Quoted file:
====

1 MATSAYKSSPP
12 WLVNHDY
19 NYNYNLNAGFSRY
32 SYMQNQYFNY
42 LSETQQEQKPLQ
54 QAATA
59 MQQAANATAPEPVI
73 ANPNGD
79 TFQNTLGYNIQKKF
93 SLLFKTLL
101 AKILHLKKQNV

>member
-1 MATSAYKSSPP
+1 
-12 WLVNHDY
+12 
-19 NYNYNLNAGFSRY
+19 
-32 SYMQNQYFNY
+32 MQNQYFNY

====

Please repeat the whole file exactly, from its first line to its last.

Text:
1 MATSAYKSSPP
12 WLVNHDY
19 NYNYNLNAGFSRY
32 SYMQNQYFNY
42 LSETQQEQKPLQ
54 QAATA
59 MQQAANATAPEPVI
73 ANPNGD
79 TFQNTLGYNIQKKF
93 SLLFKTLL
101 AKILHLKKQNV

>member
-1 MATSAYKSSPP
+1 
-12 WLVNHDY
+12 
-19 NYNYNLNAGFSRY
+19 
-32 SYMQNQYFNY
+32 MQNQYFNY